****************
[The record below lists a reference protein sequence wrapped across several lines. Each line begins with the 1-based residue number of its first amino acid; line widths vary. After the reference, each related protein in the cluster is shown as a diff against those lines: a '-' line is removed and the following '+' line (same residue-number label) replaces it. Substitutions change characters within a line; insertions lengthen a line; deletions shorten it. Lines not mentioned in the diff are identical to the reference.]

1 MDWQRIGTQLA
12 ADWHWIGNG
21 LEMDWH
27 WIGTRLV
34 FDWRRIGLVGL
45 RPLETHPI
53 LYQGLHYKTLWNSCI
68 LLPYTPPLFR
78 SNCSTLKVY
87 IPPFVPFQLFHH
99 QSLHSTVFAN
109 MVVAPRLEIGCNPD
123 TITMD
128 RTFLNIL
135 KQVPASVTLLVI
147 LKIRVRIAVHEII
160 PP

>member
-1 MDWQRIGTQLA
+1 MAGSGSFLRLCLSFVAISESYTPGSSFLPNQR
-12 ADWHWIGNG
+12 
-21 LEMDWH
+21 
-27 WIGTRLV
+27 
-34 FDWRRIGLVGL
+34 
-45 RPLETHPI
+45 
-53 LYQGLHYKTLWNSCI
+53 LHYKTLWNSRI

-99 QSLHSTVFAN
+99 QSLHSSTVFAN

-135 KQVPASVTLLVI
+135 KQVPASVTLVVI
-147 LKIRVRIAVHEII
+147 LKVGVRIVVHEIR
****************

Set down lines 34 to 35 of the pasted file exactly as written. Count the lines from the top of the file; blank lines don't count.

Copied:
-99 QSLHSTVFAN
+99 QSLHSSTVFAN